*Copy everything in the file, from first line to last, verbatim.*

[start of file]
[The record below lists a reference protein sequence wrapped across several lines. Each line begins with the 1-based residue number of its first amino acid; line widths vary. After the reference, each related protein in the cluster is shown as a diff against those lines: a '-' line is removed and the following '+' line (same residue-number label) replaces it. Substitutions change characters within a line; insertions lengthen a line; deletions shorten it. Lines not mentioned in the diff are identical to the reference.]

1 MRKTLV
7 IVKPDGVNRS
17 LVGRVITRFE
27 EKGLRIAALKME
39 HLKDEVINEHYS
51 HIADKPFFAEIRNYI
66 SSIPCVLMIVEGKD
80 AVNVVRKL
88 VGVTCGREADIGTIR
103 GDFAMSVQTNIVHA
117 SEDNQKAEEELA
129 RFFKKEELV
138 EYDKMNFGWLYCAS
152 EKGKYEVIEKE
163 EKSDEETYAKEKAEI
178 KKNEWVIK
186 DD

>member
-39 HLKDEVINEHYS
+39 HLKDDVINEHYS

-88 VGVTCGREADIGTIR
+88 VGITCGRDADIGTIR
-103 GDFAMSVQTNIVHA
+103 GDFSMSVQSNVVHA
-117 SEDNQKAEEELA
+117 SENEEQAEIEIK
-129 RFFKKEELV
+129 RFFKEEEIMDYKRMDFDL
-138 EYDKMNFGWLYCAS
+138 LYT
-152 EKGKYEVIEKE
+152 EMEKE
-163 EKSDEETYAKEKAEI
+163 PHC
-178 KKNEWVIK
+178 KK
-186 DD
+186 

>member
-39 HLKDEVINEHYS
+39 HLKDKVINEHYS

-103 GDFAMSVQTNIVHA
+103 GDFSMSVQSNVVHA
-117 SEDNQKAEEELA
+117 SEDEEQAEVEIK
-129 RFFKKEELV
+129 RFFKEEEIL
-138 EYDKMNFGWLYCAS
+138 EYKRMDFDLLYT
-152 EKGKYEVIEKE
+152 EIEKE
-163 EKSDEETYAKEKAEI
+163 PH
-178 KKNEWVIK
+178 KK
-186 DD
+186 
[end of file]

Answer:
[The record below lists a reference protein sequence wrapped across several lines. Each line begins with the 1-based residue number of its first amino acid; line widths vary. After the reference, each related protein in the cluster is shown as a diff against those lines: a '-' line is removed and the following '+' line (same residue-number label) replaces it. Substitutions change characters within a line; insertions lengthen a line; deletions shorten it. Lines not mentioned in the diff are identical to the reference.]

1 MRKTLV
7 IVKPDGVNRS
17 LVGRVITRFE
27 EKGLRIAALKME
39 HLKDEVINEHYS
51 HIADKPFFAEIRNYI
66 SSIPCVLMIVEGKD
80 AVNVVRKL
88 VGVTCGREADIGTIR
103 GDFAMSVQTNIVHA
117 SEDNQKAEEELA
129 RFFKKEELV
138 EYDKMNFGWLYCAS
152 EKGKYEVIEKE
163 EKSDEETYAKEKAEI
178 KKNEWVIK
186 DD

>member
-39 HLKDEVINEHYS
+39 HLKDDVINEHYS

-88 VGVTCGREADIGTIR
+88 VGITCGRDADIGTIR
-103 GDFAMSVQTNIVHA
+103 GDFSMSVQSNVVHA
-117 SEDNQKAEEELA
+117 SENEEQAEIEIK
-129 RFFKKEELV
+129 RFFKEEEIMDYKRMDFDL
-138 EYDKMNFGWLYCAS
+138 LYT
-152 EKGKYEVIEKE
+152 EMEKE
-163 EKSDEETYAKEKAEI
+163 PHC
-178 KKNEWVIK
+178 KK
-186 DD
+186 

>member
-39 HLKDEVINEHYS
+39 HLKDKVINEHYS

-103 GDFAMSVQTNIVHA
+103 GDFSMSVQSNVVHA
-117 SEDNQKAEEELA
+117 SEDEEQAEVEIK
-129 RFFKKEELV
+129 RFFKEEEIL
-138 EYDKMNFGWLYCAS
+138 EYKRMDFDLLYT
-152 EKGKYEVIEKE
+152 EIEKE
-163 EKSDEETYAKEKAEI
+163 PH
-178 KKNEWVIK
+178 KK
-186 DD
+186 